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 Disclaimer: The sermon below is what was prepared and sat on the pulpit; it may not be what was heard.  

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Pastor Buck during Joys and Concerns

GOSPEL:  Matthew 20:1-16

1. `Now the kingdom of Heaven is like a landowner going out at daybreak to hire workers for his vineyard. 2. He made an agreement with the workers for one denarius a day and sent them to his vineyard. 3. Going out at about the third hour he saw others standing idle in the market place and said to them, `You go to my vineyard too and I will give you a fair wage.’ 5. So they went. At about the sixth hour and again at about the ninth hour, he went out and did the same. 6. Then at about the eleventh hour he went out and found more men standing around, and he said to them, `Why have you been standing here idle all day?’ 7. `Because no one has hired us,’ they answered. He said to them, “`You go into my vineyard too.’

8. In the evening, the owner of the vineyard said to his bailiff, `Call the workers and pay them their wages, starting with the last arrivals and ending with the first.’ 9. So those who were hired at about the eleventh hour came forward and received one denarius each. 10. When the first came, they expected to get more, but they too received one denarius each. 11. They took it, but grumbled at the landowner saying, 12. `The men who came last have done only one hour, and you have treated them the same as us, though we have done a heavy day's work in all the heat.’ 13. He answered one of them and said, `My friend, I am not being unjust to you; did we not agree on one denarius? 14. Take your earnings and go. I choose to pay the last comer as much as I pay you. 15. Have I no right to do what I like with my own? Why should you be envious because I am generous?’ 16. Thus the last will be first, and the first, last.”

Sermon for Sunday, September 24, 2017

This morning’s scripture follows directly on the heels of the story of a rich young man who came to Jesus asking what good deed he must do to enter the Kingdom of Heaven, to which Jesus replied, “Why do you say good? There is none Good, except the Father in Heaven.  Then, ultimately Jesus told him, “Go, sell all you have and follow me!”  But, because the young man was very wealthy, he was unable to part with his wealth, and so he went away sad.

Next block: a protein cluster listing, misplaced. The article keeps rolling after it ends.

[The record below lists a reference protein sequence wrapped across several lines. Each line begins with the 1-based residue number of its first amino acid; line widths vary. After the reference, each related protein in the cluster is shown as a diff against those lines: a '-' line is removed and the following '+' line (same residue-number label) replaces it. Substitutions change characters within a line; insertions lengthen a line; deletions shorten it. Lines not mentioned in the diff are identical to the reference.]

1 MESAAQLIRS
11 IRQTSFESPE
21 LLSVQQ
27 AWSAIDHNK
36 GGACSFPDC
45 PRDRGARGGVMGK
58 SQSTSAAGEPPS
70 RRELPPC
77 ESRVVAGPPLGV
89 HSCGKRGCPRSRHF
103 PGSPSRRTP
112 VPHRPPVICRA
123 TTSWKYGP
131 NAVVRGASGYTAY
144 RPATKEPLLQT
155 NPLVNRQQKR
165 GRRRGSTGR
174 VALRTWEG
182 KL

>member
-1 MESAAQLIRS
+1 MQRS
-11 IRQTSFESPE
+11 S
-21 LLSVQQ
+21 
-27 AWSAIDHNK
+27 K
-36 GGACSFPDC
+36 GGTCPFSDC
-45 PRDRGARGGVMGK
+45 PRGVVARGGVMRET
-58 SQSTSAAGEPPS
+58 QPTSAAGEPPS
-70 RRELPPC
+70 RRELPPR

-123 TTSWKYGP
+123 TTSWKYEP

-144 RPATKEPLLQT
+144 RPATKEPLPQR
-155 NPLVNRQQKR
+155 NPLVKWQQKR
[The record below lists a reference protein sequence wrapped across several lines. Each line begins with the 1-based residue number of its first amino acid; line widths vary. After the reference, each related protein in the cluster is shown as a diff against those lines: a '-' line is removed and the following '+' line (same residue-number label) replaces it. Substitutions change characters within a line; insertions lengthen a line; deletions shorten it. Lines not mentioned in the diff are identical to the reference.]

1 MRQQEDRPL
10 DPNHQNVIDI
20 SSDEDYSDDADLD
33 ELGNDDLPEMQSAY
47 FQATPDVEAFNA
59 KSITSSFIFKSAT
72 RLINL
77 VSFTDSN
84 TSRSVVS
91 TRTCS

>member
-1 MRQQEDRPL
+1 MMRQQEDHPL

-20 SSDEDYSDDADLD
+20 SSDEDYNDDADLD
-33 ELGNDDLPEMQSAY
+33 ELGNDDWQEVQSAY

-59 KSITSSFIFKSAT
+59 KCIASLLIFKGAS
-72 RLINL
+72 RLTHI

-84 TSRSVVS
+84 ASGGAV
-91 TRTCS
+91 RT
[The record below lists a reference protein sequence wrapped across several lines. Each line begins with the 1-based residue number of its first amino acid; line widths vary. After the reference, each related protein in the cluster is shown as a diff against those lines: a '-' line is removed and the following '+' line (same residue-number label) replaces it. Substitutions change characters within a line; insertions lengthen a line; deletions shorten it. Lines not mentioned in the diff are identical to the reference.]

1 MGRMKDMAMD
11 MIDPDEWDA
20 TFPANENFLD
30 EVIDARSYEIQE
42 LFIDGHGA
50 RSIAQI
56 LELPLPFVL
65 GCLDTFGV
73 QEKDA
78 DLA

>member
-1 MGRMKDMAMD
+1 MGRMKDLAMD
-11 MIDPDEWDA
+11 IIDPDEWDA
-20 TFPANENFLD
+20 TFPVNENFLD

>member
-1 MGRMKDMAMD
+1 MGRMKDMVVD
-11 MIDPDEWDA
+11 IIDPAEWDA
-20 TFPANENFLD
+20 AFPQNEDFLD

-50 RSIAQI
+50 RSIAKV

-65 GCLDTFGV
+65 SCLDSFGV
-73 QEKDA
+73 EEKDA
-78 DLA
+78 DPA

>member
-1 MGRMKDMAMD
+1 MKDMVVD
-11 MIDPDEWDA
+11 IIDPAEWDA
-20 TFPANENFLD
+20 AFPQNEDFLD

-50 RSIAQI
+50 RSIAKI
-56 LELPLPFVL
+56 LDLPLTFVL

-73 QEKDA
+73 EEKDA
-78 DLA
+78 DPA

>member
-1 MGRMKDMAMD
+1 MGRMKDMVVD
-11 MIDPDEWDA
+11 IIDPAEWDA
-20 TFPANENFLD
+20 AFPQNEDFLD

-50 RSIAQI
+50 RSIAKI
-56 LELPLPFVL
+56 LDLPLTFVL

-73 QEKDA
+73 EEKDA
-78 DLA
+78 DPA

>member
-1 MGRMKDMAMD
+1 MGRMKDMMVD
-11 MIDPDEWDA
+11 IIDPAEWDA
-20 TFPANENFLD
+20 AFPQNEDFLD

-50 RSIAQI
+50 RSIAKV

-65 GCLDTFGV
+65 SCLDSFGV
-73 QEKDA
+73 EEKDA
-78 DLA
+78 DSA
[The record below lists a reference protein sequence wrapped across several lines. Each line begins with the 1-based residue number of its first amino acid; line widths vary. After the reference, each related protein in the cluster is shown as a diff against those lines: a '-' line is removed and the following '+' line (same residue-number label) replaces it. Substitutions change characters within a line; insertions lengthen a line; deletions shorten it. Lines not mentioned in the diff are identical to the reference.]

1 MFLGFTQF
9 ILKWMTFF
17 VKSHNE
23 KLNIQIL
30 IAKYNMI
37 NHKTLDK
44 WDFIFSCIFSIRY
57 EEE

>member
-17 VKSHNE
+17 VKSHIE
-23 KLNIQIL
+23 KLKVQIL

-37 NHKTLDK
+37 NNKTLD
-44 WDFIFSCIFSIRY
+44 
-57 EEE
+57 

Jesus then turned to the apostles saying, “It’s easier for a camel to pass through the eye of a needle than for a rich man to enter the Kingdom of Heaven.” That statement astounded everyone, for in those days, as it often is now, wealth was considered a sign of God’ favor.  That scripture ended as Jesus said, “Many who are first will be last and the last will be first.”

It’s so easy us to understand why those who worked the longer hours during the heat of the day would naturally expect more.  It’s even easy to feel that they were cheated.

They weren’t, however. 

Even though the Gospel stories portray life, the lesson to look for is always spiritual, for it’s spiritual lessons that Jesus taught. Jesus was teaching how to live in the material world as life is lived in the mansion world—the Kingdom of God.  They’re almost always at odds.

If the lesson were about material fairness, then the workers have a right to feel cheated.

The priests, scribes and Pharisees believed they were closer to God because of both wealth and status—and that they would receive a greater reward.  In their minds they have worked in God’s fields most, if not all of their lives, simply by obeying The Law.  I suspect today that many pastors and priests feel the same way, but they’re wrong.  Everyone receives the same reward—grace that takes us to eternity.

Almost all of Jesus’ stories have a double meaning: one of which is easily recognized by the worldly mind; and one of which requires a spiritized mind to ferret out the spiritual meaning that the world cannot grasp; simply cannot understand.

In this story, the Market Place represents the world; the landowner represents God.  Those called to work are working in the fields of the world, but for God.  Those who hired on early will not receive anymore than those who hire on late in life.  All receive the same wage: grace.

What the story is telling us is that some come into the fields of God late in life—the 11th hour, whereas some have worked all their lives.  Regardless, the reward is the same: eternity.